Figure 3

Thalamic tract-of-interest changes in FC in PD-VH compared with those without hallucinations at baseline and during longitudinal follow-up. (A) Baseline visit. Reduction (mean, 95% CI) in FC visualised for patients with PD-VH compared with patients with PD without hallucinations (PD non-VH). Tracts with significantly reduced FC (FDR-corrected p value<0.05) are shown in dark red (right MDm and right CeM), while tracts where there are no significant changes in FDC are plotted in grey. (B) Visit 2 (18 months follow-up). Reduction (mean, 95% CI) in FC visualised for PD-VH compared with PD non-VH. Tracts with significantly reduced FC (FDR-corrected p value<0.05) are shown in colour, while tracts with no significant changes in FDC are plotted in grey. White matter tracts from all but three thalamic subnuclei (Pc, Pt and VM bilaterally) showed more severe volume loss in PD-VH compared with PD non-VH at longitudinal follow-up. Bilaterally tracts originating in the VM nuclei showed significantly less volume loss in PD-VH compared with PD non-VH. AV, anteroventral; CeM, central medial; CL, central lateral; CM, centromedian; L_Sg, limitans; LD, laterodorsal; LGN, lateral geniculate; LP, lateral posterior; MDl, mediodorsal medial parvocellular, MDm, mediodorsal medial magnocellular; MGN, medial geniculate; MVRe, reuniens medial ventral; Pc, paracentral; PD, Parkinson’s disease; Pf, parafascicular; PuA, pulvinar anterior; PuI, pulvinar inferior; PuL, pulvinar lateral; PuM, pulvinar medial; VA, ventral anterior; VAmc, ventral anterior Pt, paratenial; magnocellular; VH, visual hallucination; VLa, ventral lateral anterior; VLp, ventral lateral posterior; VPL, ventral posterolateral; VM, ventromedial.

Anxiety and depression scores (using the HADS) were not correlated with MDm subnucleus volume or mean tract FC at baseline or longitudinally (see online supplemental table 3 and online supplemental figures 2 and 3).

Discussion

This study sheds light on the timeline and spatial profile of structural thalamic involvement in patients with PD and VH. We have shown that: (a) the right mediodorsal medial thalamus is affected in PD with hallucinations, with white matter tracts connected to the right mediodorsal thalamus showing macrostructural changes (reduced FC) at baseline and volume loss within the nucleus after 18 months, (b) widespread white matter macrostructural changes develop over time involving the majority of thalamocortical white matter tracts and (c) white matter changes associated with PD-hallucinations precede loss of cortical thickness, with whole-brain white matter changes already seen at baseline but differences in cortical thickness only evolving after follow-up.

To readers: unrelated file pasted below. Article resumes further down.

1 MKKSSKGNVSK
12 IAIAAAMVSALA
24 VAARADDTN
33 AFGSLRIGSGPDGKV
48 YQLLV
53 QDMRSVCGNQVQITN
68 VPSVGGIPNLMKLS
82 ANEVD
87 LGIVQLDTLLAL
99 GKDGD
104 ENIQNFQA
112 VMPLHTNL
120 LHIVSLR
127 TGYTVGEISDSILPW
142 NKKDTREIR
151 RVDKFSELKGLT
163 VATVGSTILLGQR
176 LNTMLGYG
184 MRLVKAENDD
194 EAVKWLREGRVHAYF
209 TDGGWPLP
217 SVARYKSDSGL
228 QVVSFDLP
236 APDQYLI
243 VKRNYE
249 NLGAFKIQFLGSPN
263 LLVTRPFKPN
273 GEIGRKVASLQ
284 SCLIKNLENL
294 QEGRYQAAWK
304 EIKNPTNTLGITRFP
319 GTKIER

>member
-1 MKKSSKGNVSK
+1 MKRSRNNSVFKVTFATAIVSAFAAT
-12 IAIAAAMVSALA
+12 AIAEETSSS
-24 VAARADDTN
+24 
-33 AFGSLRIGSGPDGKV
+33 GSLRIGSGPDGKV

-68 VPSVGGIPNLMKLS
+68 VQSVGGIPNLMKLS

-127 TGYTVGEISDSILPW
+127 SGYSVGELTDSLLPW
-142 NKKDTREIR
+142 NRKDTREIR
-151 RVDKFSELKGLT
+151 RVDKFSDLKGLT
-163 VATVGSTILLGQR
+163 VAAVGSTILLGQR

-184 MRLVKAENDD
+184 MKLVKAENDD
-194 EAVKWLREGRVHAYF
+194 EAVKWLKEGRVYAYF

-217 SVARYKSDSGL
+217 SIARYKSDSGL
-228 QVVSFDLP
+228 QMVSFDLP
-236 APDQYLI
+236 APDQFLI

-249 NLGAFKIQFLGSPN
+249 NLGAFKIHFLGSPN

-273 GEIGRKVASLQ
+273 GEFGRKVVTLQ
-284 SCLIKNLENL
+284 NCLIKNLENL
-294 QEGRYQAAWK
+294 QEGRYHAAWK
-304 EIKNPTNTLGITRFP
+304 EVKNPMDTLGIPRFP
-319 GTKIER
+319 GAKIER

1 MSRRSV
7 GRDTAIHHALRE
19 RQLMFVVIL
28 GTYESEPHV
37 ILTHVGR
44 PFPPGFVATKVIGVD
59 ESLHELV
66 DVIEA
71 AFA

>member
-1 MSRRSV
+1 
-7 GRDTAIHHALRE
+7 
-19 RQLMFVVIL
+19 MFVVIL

By using a recently described probabilistic atlas derived from ex vivo imaging and histology,20 we were able to detect differences in volumes within the right mediodorsal medial thalamic subnucleus in PD with hallucinations. The mediodorsal medial nucleus is a higher order, associative thalamic nucleus with multiple reciprocal connections with the prefrontal and anterior cingulate cortex.42 Its role in cognition is now well established, particularly in sustaining PFC activity during working and spatial memory43 and monitoring and updating mental representations.13 It has also been implicated in psychiatric disease; patients with schizophrenia show reduced functional activation and associated reduced functional connectivity to the PFC during executive tasks;44 they also show grey matter atrophy in the mediodorsal thalamus.45 46 Reduced functional connectivity of the mediodorsal thalamus with the paracingulate and posterior cingulate has also been described in patients with Parkinson’s and cognitive impairment.47 The complex way that the mediodorsal medial nucleus interacts with the PFC is not fully understood, however, there is evidence to suggest that it may act as a regulator of PFC function:48 reduced input from the mediodorsal medial nucleus, due to white matter degeneration and neuronal loss within the nucleus could result in subsequent unregulated PFC activity.

In whole-brain fixel-based analysis, we saw a significant posterior predominance of white matter changes in PD-VH: changes in the splenium of the corpus callosum and posterior thalamic radiations seen at baseline progressed during follow-up to involve multiple tracts such as the tapetum and posterior internal capsules but frontal connections remained relatively preserved. Reduced connectivity between subcortical regions and visuospatial regions when combined with unregulated PFC activity (due to reduced control from the mediodorsal medial thalamic nucleus), which retains its other cortical white matter projections, may partly explain the overweighting of prior knowledge seen in PD-hallucinators.8